Porsche seeks niche among Cambodia's nouveau riche
June 11, 2013 00:00 By Deutsche Presse-Agentur, Phn 4,339 Viewed
The wizened cyclo driver, cigarette in mouth, muscles taut from pedalling up and down French-style boulevards, is one of Indochina's enduring romantic images. But cyclos on the streets of Phnom Penh are now outnumbered by another means of transport - the
While Cambodia is still one of the poorest nations in Asia, with one-third of the population living on less than Bt30 a day, it has seen rapid economic growth. Nowhere are the beneficiaries of that newfound wealth more evident than on the streets of the capital.
The sport-utility vehicles (SUVs) with black-tinted windows have long been the vehicle of choice for the country’s nouveau riche, but a new and even more prestigious brand is coming to town – Porsche.
“When I arrived here I was amazed at the cars. My expectations were motorcycles. I was shocked when I saw the amount of luxury vehicles on the road,” said Graeme Hunter, general manager of Lei Shing Hong, a Hong Kong-based company bringing the Porsche brand to Cambodia.
“Let’s not get away from it, it’s not a wealthy country and there are a lot of poor people.” But with the urban elite’s growing fixation with brand-name cars, Porsche is confident that there’s a market, and it aims to cater to Cambodian tastes and terrain.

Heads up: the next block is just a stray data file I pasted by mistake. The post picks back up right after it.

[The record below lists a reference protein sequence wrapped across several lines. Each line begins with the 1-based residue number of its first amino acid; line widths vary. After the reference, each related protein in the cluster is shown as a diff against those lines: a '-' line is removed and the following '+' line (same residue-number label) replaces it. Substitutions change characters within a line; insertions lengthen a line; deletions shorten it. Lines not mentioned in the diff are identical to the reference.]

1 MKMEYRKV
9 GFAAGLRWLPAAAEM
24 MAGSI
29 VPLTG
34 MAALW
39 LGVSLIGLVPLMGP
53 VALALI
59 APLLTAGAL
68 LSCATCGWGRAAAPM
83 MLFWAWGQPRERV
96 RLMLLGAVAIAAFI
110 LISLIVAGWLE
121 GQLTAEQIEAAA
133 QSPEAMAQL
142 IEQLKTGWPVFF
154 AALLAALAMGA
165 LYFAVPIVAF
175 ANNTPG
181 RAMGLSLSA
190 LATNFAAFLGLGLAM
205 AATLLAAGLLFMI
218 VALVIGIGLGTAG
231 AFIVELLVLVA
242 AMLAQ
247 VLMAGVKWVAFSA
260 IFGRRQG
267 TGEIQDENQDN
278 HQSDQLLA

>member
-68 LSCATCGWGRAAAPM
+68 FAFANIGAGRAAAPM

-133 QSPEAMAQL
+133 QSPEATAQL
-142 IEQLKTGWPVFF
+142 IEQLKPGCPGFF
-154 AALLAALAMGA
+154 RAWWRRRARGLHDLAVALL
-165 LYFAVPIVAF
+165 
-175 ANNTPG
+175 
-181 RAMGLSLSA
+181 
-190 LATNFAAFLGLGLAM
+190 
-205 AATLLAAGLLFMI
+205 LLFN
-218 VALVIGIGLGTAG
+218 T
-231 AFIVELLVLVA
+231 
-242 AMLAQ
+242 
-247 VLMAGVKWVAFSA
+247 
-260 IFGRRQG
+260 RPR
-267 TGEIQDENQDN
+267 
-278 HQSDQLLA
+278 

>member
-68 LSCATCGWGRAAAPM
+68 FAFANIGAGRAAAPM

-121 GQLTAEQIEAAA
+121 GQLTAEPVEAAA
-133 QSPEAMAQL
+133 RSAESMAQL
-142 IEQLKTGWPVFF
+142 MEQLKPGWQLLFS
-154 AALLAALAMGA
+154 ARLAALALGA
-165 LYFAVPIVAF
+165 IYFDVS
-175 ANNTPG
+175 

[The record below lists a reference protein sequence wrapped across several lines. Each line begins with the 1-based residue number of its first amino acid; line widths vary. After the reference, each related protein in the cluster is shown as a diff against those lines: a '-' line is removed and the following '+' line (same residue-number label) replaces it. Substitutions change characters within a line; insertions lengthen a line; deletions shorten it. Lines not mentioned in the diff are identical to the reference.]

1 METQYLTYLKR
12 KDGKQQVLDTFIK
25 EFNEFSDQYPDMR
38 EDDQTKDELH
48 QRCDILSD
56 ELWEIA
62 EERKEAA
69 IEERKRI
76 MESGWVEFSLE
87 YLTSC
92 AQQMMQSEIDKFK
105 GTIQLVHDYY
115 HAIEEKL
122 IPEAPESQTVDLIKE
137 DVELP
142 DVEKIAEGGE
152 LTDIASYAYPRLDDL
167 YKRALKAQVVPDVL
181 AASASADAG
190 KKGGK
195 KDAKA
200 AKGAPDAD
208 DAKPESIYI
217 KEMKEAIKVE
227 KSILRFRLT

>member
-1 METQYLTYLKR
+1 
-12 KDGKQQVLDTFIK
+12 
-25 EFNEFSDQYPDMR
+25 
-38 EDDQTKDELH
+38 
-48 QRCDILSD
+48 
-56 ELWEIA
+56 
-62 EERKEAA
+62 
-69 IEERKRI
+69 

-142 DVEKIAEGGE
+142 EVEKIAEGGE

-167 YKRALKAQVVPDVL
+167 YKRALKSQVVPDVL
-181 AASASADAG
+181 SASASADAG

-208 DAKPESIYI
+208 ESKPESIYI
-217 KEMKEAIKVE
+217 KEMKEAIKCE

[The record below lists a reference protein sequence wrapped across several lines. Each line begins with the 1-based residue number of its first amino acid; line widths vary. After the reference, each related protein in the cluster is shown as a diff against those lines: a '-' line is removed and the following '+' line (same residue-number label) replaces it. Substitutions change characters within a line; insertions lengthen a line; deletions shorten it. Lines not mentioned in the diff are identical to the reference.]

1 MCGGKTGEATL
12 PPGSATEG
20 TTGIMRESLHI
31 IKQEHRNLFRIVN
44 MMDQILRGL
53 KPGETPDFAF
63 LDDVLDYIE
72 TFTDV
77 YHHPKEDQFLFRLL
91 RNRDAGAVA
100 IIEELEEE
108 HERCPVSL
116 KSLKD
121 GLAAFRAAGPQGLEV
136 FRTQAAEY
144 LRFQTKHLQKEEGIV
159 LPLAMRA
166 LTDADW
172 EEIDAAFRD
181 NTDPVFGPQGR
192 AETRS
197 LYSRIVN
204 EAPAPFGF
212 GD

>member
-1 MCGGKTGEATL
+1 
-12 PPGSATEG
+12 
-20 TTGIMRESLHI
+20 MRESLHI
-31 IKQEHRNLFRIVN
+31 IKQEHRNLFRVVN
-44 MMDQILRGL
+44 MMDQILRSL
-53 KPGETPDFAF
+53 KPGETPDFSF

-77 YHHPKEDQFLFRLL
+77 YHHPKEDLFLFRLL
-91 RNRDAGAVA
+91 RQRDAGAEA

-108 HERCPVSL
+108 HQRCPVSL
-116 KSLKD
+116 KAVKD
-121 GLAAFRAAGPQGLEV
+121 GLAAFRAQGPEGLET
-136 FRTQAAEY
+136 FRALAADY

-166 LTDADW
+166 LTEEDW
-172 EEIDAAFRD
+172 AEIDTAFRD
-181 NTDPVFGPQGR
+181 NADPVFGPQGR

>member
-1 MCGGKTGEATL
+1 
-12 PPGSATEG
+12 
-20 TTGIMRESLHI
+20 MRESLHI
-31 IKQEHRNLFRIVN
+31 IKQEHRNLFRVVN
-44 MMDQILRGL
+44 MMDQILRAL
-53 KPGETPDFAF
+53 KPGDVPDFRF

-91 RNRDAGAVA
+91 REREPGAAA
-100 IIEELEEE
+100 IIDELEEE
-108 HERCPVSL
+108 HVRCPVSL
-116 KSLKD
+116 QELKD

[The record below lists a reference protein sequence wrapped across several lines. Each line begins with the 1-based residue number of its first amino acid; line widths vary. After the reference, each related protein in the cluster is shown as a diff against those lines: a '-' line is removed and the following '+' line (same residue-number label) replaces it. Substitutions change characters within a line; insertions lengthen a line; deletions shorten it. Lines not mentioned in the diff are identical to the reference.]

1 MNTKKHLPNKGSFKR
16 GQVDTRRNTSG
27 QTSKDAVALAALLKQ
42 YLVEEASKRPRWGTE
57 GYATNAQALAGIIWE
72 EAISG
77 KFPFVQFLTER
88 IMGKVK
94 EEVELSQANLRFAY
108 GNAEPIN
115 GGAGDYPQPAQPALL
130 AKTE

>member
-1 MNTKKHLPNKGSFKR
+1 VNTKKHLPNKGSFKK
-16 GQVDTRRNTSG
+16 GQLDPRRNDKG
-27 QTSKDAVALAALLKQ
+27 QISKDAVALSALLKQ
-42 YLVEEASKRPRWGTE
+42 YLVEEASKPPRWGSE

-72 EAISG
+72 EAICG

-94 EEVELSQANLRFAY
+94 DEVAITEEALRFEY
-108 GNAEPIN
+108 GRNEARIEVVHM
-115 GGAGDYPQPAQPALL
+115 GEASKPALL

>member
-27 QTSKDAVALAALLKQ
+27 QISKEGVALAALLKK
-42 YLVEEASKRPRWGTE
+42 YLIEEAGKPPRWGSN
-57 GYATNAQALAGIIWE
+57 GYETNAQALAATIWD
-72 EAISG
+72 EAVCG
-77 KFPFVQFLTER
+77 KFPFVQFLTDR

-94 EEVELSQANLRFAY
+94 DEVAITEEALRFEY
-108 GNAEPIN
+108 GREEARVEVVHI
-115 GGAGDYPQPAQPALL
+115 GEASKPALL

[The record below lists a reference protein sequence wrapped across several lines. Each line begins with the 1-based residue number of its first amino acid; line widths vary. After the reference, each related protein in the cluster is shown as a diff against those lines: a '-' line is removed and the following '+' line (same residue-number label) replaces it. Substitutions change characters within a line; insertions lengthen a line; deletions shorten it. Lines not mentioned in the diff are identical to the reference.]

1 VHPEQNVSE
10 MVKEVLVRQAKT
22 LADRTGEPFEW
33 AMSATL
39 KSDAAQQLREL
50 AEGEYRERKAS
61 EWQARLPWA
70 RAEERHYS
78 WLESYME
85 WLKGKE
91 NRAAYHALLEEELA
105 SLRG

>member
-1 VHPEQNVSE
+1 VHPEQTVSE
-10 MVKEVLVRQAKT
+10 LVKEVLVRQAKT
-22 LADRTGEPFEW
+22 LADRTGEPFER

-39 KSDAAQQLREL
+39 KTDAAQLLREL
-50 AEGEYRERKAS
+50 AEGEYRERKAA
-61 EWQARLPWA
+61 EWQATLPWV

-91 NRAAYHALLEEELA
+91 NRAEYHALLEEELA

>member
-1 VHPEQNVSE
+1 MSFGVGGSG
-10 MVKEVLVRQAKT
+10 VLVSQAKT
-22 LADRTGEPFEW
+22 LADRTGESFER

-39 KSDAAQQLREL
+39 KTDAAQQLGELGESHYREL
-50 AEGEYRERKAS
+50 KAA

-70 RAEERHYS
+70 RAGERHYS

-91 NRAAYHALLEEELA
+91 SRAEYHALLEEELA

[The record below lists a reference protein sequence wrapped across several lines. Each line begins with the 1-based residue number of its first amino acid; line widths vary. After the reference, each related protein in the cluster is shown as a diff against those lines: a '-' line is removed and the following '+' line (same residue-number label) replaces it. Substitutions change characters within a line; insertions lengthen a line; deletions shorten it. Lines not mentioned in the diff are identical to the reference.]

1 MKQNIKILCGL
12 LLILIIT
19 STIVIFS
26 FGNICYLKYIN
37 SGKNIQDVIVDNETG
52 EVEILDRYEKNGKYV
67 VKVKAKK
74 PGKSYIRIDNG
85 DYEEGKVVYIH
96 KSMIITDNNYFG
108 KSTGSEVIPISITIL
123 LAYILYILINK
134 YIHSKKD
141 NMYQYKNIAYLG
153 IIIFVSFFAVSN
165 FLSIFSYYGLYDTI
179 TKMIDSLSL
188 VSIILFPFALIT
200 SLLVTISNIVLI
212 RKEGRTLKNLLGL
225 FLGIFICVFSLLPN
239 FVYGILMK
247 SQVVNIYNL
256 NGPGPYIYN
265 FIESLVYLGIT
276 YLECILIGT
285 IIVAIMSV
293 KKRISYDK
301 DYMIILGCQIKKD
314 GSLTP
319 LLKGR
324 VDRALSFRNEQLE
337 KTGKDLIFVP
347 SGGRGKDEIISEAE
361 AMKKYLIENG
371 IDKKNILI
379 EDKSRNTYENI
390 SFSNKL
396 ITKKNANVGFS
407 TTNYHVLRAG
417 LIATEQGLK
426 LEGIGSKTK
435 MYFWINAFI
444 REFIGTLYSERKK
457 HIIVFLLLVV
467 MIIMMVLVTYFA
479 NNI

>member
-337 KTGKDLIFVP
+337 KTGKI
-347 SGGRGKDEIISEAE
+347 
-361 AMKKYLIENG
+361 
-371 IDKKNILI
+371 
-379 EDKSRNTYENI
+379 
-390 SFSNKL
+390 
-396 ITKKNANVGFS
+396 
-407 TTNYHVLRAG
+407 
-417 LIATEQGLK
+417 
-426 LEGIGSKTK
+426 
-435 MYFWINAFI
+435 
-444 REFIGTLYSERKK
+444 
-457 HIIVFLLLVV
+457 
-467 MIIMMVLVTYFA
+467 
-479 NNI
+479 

“The main volume model here will be the Cayenne sporting SUV, just because it’s most suited to the environment here in terms of the roads,” Hunter said of potholed city streets and rougher off-road dirt tracks in the rural areas.
“You look around and you see the preference here for luxury vehicles is definitely sporting SUVs. You see a lot of Range Rovers compared to traditional saloons.”
Hunter concedes that the brand’s signature model is the sleek, racy Porsche 911, but he said the environment did not lend itself well to sports cars. Unlike in Europe, where one might take a Porsche for a spin in the countryside really to feel the speed, in Cambodia the country roads are too rough.“Definitely the Cayenne can go anywhere, it can go off-road,” Hunter said.
A showroom to be built this year will have some 911 and Panamera models, as well as a new model called the Macan, a smaller version of the Cayenne.
Finn Viggo Gundersen, general manager of Land Rover distributor Envotech, said he welcomed the competition, but noted that one challenge the German brand would also face was the fact that many Cambodians purchase their cars on the “grey market”.